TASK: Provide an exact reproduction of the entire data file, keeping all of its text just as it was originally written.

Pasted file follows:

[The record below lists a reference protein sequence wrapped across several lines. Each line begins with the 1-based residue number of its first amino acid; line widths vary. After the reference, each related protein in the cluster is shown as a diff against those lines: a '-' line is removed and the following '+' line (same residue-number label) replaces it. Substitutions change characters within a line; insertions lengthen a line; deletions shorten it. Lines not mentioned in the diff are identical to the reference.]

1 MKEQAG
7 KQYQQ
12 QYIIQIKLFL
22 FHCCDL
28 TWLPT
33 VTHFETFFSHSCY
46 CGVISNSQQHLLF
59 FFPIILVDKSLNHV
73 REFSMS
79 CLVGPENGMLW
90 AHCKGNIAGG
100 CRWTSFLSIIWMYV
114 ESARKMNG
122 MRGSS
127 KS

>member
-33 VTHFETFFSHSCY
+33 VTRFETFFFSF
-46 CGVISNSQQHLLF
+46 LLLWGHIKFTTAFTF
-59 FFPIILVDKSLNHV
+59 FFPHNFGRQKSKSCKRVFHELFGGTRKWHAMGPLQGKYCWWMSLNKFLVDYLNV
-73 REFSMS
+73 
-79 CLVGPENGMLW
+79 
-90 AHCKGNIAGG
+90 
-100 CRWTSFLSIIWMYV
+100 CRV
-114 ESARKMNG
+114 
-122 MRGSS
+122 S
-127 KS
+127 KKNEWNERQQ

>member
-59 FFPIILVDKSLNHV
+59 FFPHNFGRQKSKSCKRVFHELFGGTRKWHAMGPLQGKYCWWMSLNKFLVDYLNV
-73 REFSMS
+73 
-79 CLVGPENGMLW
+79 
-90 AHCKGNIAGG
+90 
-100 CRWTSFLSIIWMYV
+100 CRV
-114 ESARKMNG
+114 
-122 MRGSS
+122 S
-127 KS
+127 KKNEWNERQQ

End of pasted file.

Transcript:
[The record below lists a reference protein sequence wrapped across several lines. Each line begins with the 1-based residue number of its first amino acid; line widths vary. After the reference, each related protein in the cluster is shown as a diff against those lines: a '-' line is removed and the following '+' line (same residue-number label) replaces it. Substitutions change characters within a line; insertions lengthen a line; deletions shorten it. Lines not mentioned in the diff are identical to the reference.]

1 MKEQAG
7 KQYQQ
12 QYIIQIKLFL
22 FHCCDL
28 TWLPT
33 VTHFETFFSHSCY
46 CGVISNSQQHLLF
59 FFPIILVDKSLNHV
73 REFSMS
79 CLVGPENGMLW
90 AHCKGNIAGG
100 CRWTSFLSIIWMYV
114 ESARKMNG
122 MRGSS
127 KS

>member
-33 VTHFETFFSHSCY
+33 VTRFETFFFSF
-46 CGVISNSQQHLLF
+46 LLLWGHIKFTTAFTF
-59 FFPIILVDKSLNHV
+59 FFPHNFGRQKSKSCKRVFHELFGGTRKWHAMGPLQGKYCWWMSLNKFLVDYLNV
-73 REFSMS
+73 
-79 CLVGPENGMLW
+79 
-90 AHCKGNIAGG
+90 
-100 CRWTSFLSIIWMYV
+100 CRV
-114 ESARKMNG
+114 
-122 MRGSS
+122 S
-127 KS
+127 KKNEWNERQQ

>member
-59 FFPIILVDKSLNHV
+59 FFPHNFGRQKSKSCKRVFHELFGGTRKWHAMGPLQGKYCWWMSLNKFLVDYLNV
-73 REFSMS
+73 
-79 CLVGPENGMLW
+79 
-90 AHCKGNIAGG
+90 
-100 CRWTSFLSIIWMYV
+100 CRV
-114 ESARKMNG
+114 
-122 MRGSS
+122 S
-127 KS
+127 KKNEWNERQQ